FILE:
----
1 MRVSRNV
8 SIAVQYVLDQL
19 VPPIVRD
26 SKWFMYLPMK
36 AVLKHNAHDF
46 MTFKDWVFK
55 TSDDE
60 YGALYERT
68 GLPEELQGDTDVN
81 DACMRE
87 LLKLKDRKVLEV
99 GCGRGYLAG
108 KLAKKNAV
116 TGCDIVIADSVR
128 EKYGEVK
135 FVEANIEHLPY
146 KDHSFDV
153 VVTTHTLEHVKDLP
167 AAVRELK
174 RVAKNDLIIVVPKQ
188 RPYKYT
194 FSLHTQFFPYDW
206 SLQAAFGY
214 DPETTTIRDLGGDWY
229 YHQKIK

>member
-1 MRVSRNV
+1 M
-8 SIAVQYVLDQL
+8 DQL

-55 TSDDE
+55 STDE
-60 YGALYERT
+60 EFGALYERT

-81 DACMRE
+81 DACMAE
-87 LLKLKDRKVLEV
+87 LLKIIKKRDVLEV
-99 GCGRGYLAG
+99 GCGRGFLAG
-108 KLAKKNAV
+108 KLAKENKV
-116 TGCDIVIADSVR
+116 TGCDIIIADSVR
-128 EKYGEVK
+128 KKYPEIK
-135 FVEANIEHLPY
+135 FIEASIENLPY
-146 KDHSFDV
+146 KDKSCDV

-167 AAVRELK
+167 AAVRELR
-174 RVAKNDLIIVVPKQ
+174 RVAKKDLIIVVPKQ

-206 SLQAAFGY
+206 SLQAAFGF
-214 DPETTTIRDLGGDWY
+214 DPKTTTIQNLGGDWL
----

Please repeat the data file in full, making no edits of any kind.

1 MRVSRNV
8 SIAVQYVLDQL
19 VPPIVRD
26 SKWFMYLPMK
36 AVLKHNAHDF
46 MTFKDWVFK
55 TSDDE
60 YGALYERT
68 GLPEELQGDTDVN
81 DACMRE
87 LLKLKDRKVLEV
99 GCGRGYLAG
108 KLAKKNAV
116 TGCDIVIADSVR
128 EKYGEVK
135 FVEANIEHLPY
146 KDHSFDV
153 VVTTHTLEHVKDLP
167 AAVRELK
174 RVAKNDLIIVVPKQ
188 RPYKYT
194 FSLHTQFFPYDW
206 SLQAAFGY
214 DPETTTIRDLGGDWY
229 YHQKIK

>member
-1 MRVSRNV
+1 M
-8 SIAVQYVLDQL
+8 DQL

-55 TSDDE
+55 STDE
-60 YGALYERT
+60 EFGALYERT

-81 DACMRE
+81 DACMAE
-87 LLKLKDRKVLEV
+87 LLKIIKKRDVLEV
-99 GCGRGYLAG
+99 GCGRGFLAG
-108 KLAKKNAV
+108 KLAKENKV
-116 TGCDIVIADSVR
+116 TGCDIIIADSVR
-128 EKYGEVK
+128 KKYPEIK
-135 FVEANIEHLPY
+135 FIEASIENLPY
-146 KDHSFDV
+146 KDKSCDV

-167 AAVRELK
+167 AAVRELR
-174 RVAKNDLIIVVPKQ
+174 RVAKKDLIIVVPKQ

-206 SLQAAFGY
+206 SLQAAFGF
-214 DPETTTIRDLGGDWY
+214 DPKTTTIQNLGGDWL